I always thought that a brussel sprout was just a baby cabbage. But no. Although both are of the brassica oleracea species, they are a different cultivar.
Brussel sprouts grow like this, in happy, close-knit groups. This makes me like them even more than I already did, because it's so cute.
I've been Pinning ideas for brussel sprout kitchen adventures for a while now. For example:
Parmesan Walnut Broccoli, which ended up being the basis for my own brussel sprout mission. I intended to make the broccoli version, but most of the broc was looking yellow and sad. The brussel sprouts made a perfect stand in.
Balsamic Brussel Sprouts
Cut the brussel sprouts (and broccoli, if you are using it) into small enough pieces that they will pan-sear. I ended up with halves for the small sprouts and quarters for the large ones.
Assemble the veges in a bowl and add some crushed garlic or chopped shallots and a sprinkle of salt. You can also add nuts - walnuts, almonds or pecans would all work well.
Add to your ingredients a mix that is approximately 25:75 white balsamic vinegar to olive oil. Start conservatively with the vinegar - you can add more during cooking. Use enough vinegar and olive oil so that after stirring through, the ingredients are all lightly covered, but not slimy. If you are on a sugar-free diet, use apple cider vinegar. This still tastes great, but won't caramelise.
Pan sear everything in a hot, oiled pan until the veges are tender. If they start to get brown and crispy, take the pan off the heat for a few minutes and turn down the heat. I used a cast iron pan. It's practically a two-man job to get it on the stove-top, but the 'ridge effect' result is worth it.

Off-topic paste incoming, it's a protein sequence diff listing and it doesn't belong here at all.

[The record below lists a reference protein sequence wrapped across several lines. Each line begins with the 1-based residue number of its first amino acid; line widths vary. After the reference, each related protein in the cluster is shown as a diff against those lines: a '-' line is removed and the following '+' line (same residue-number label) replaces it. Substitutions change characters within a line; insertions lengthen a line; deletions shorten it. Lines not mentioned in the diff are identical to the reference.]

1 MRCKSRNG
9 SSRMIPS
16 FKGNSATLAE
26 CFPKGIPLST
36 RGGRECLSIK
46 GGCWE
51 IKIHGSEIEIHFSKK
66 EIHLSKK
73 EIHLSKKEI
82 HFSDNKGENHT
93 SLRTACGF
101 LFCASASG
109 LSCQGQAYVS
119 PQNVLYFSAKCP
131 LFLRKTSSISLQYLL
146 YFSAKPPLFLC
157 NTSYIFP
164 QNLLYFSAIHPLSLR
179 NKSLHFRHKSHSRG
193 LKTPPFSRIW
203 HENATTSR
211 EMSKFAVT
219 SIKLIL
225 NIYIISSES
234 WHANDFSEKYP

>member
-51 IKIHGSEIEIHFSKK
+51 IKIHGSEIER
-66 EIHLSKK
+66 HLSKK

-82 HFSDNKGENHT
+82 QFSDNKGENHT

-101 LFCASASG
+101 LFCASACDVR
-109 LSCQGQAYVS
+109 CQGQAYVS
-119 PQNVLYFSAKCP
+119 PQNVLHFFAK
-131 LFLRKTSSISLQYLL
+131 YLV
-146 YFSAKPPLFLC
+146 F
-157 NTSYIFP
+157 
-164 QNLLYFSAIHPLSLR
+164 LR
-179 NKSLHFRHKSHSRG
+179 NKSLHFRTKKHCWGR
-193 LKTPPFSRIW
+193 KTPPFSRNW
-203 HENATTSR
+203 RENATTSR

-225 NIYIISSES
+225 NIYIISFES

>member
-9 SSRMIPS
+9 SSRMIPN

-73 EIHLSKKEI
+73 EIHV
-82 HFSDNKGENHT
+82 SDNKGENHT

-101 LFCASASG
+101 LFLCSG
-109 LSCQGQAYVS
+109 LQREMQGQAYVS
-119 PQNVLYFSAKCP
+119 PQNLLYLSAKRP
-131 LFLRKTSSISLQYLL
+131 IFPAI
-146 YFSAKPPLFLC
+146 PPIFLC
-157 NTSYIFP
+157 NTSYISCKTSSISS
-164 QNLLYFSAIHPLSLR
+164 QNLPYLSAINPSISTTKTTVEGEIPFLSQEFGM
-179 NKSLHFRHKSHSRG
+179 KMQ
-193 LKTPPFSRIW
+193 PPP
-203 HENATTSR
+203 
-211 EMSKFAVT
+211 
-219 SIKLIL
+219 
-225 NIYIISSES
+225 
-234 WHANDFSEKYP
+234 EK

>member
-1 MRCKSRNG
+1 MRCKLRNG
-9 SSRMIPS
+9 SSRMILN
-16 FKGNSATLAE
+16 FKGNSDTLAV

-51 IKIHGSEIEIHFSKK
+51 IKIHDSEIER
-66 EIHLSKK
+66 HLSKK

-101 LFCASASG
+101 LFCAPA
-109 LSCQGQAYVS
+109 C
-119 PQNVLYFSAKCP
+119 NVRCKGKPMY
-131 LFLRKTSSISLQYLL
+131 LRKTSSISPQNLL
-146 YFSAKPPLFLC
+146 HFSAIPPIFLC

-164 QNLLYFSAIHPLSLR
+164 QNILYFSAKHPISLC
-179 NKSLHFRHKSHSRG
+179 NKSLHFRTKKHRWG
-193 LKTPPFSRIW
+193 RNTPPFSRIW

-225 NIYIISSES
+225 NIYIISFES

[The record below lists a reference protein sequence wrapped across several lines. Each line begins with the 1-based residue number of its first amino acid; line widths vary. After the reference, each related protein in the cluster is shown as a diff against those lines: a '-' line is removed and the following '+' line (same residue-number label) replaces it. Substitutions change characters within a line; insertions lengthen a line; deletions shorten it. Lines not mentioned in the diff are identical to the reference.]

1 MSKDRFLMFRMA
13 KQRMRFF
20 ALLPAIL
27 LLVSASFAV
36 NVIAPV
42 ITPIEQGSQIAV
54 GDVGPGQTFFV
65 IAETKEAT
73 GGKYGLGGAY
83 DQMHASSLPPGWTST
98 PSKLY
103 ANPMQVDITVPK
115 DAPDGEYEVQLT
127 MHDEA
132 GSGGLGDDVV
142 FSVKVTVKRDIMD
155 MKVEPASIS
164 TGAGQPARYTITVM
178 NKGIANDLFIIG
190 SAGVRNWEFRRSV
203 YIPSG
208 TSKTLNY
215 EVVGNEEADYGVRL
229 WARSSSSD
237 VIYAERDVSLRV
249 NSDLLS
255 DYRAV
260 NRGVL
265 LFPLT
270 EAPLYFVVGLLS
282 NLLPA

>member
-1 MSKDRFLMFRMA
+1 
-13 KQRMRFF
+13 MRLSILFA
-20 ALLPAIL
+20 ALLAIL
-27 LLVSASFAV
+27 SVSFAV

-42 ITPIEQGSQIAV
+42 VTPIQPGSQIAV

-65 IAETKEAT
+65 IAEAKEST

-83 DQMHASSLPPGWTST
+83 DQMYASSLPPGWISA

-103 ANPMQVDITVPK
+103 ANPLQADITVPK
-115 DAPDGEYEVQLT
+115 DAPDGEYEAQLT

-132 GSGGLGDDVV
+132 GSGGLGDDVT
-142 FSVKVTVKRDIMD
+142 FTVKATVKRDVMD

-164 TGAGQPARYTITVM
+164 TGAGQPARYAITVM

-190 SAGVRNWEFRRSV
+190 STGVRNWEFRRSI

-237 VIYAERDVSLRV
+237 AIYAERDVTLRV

Crunchy cheesy version: sprinkle parmesan cheese over it all near the end of cooking and keep moving it around the pan so that the cheese browns slightly but does not burn.
This makes a fantastic stand-alone or side dish. The nutritional high points are (per half cup): 46mg folate (~11% RDI), 48mg vit C, heaps of vitamin K (well over the RDI), and decent amounts of the carotenoids lutein and zeaxanthin, which are good for your eyes.
I added some poached white fish for a light lunch.
Lunch was smallish because I had plans to work on a new chocolate creation, which requires extensive, calorie-laden quality control steps. I am trying to make a nut butter centred chocolate that is sugar free. My first attempt, using erythritol was (quote / unquote) "edible", but only to me, because I can eat anything with cacao in it.
I'm a person that actually likes 99% chocolate and that's what this tasted like. It does look pretty though and the texture was great. The basics are: cocoa butter, coconut oil, raw cacao powder (say 2 tbsp for every 6 tbsp of fat), vanilla, salt and sweetener. It's getting the sweetener right that's eluding me right now. Xylitol would be better, but many people can't tolerate it.
If you have any tips on making amazing sugar-free chocolate, please speak up in the comments. From many experiments that ended up feeding mice in compost heap, I know that stevia does not work well with chocolate.
I look at it, and imagine all it could be, and will be. Destiny shall not be denied.
:D Happy Weekend!